Universal Social Protection Requires More Financing, Urges ILO

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In a recent announcement, the International Labour Organization (ILO) underscored the critical need for increased financing to achieve universal social protection across low- and middle-income countries. According to the ILO, a staggering $1.4 trillion is required to bridge the gap and extend comprehensive social protection systems.

Highlighting the significant financing deficit, particularly acute in low-income nations. Cattaneo emphasized, “When we look at all low- and middle-income countries, we have a financing gap of 3.3 percent of GDP. But when we go to low-income countries, this goes up to 52.3 percent of their GDP.”

Regionally, Africa emerges as the epicenter of the challenge, facing a daunting financing gap equivalent to 17.6 percent of the region’s GDP annually. Following closely are the low- and middle-income countries in the Arab states, grappling with a 11.4 percent gap, and Latin America and the Caribbean, with a shortfall of 2.7 percent.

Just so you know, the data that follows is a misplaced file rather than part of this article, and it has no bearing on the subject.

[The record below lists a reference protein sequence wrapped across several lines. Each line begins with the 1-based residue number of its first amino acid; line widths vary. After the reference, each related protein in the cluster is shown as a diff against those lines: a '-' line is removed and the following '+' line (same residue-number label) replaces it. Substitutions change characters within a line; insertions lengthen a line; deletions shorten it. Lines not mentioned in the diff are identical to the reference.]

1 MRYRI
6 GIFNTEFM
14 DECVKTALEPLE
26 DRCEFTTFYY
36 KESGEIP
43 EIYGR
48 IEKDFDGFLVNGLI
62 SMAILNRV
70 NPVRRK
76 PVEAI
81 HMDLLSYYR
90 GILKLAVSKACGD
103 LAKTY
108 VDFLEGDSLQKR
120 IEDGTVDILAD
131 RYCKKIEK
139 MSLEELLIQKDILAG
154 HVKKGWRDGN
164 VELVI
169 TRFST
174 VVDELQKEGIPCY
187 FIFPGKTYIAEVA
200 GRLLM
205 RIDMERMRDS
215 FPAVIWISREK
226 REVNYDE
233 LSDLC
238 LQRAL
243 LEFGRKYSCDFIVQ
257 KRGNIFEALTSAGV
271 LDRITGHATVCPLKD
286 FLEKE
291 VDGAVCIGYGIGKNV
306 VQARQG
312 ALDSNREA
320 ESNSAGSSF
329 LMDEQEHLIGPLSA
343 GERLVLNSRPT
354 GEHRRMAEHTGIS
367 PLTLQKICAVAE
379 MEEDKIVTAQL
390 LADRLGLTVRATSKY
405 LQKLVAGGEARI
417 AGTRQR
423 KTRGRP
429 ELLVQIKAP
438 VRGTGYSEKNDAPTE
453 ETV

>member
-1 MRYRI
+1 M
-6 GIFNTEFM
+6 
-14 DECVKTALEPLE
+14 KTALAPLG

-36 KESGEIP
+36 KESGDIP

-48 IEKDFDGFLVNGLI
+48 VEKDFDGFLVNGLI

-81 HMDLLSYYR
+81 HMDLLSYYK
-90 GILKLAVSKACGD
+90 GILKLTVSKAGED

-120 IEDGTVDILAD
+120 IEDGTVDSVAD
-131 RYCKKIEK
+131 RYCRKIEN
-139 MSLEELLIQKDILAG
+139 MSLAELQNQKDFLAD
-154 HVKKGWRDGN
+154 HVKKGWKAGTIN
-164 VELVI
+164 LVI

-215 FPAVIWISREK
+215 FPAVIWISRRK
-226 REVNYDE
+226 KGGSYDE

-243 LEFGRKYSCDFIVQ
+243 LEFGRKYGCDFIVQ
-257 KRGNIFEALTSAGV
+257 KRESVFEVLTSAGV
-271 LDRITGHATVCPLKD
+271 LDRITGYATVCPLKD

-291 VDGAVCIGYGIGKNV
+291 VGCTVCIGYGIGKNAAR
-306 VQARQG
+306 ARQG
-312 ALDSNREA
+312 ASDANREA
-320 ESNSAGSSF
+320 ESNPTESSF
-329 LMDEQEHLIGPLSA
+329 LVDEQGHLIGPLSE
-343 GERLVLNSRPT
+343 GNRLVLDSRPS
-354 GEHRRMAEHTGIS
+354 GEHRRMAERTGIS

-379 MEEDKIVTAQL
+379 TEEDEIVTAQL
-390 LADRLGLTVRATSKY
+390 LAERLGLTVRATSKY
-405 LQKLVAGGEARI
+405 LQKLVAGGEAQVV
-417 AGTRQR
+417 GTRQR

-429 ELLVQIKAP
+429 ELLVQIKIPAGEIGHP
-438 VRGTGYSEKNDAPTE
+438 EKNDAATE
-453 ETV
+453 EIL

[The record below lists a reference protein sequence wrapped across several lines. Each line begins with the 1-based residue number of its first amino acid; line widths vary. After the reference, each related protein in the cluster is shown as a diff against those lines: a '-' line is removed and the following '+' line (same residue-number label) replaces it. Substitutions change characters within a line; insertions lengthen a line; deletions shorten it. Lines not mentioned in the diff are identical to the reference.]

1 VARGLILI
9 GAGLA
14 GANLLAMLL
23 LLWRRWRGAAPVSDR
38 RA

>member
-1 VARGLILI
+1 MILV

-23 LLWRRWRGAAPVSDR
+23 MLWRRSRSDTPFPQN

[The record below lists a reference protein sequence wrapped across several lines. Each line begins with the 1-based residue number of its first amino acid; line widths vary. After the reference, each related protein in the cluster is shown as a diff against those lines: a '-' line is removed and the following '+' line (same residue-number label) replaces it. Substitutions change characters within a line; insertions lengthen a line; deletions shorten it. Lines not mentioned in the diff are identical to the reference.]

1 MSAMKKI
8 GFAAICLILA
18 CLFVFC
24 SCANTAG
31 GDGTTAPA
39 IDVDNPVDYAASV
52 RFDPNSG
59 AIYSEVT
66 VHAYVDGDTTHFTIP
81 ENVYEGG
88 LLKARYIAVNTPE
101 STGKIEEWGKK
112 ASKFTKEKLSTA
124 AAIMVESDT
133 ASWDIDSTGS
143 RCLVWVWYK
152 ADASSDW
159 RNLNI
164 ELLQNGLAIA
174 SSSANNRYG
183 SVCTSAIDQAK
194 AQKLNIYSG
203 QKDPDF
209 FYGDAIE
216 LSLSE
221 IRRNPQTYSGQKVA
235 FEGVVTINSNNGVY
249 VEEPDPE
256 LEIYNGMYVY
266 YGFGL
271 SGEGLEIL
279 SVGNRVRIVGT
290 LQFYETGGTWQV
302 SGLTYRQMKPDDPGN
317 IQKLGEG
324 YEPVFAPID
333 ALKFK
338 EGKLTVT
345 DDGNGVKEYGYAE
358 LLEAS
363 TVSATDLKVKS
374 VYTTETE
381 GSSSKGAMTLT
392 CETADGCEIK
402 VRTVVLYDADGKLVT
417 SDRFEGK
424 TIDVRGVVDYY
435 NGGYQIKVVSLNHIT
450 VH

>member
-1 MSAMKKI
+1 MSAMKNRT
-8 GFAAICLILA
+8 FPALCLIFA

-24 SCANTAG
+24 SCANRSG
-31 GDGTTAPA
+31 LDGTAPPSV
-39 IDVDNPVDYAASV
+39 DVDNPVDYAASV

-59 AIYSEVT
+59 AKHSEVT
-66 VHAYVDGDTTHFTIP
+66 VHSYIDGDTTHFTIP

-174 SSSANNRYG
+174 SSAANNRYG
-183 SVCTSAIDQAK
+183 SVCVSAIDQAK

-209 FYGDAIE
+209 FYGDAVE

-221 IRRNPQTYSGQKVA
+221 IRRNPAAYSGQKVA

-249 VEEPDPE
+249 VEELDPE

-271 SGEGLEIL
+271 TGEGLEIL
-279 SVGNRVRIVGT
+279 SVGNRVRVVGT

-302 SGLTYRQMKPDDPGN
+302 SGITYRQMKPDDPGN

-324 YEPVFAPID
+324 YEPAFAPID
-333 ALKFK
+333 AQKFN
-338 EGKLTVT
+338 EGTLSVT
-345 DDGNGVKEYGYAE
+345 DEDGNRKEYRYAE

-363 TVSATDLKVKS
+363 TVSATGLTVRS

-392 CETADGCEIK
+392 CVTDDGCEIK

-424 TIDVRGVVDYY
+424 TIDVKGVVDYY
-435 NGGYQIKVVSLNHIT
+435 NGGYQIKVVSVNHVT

To tackle this disparity, Cattaneo outlined a multifaceted approach, stressing the imperative of domestic resource mobilization. He advocated for progressive taxation and bolstering social security contributions. Additionally, Cattaneo called for a tripling of development assistance directed towards low-income countries, with a specific focus on social protection.

Universal social protection stands as a pivotal target within the United Nations Sustainable Development Goals, particularly in combating poverty. Despite progress, stark statistics from the ILO reveal that 4.1 billion people worldwide still lack adequate social protection. Presently, only 29% of the global population enjoys sufficient social security coverage, leaving a staggering 55% devoid of any coverage.

As nations strive towards achieving comprehensive social protection, the call for increased financing resonates as a crucial step in ensuring the well-being and dignity of billions around the world.

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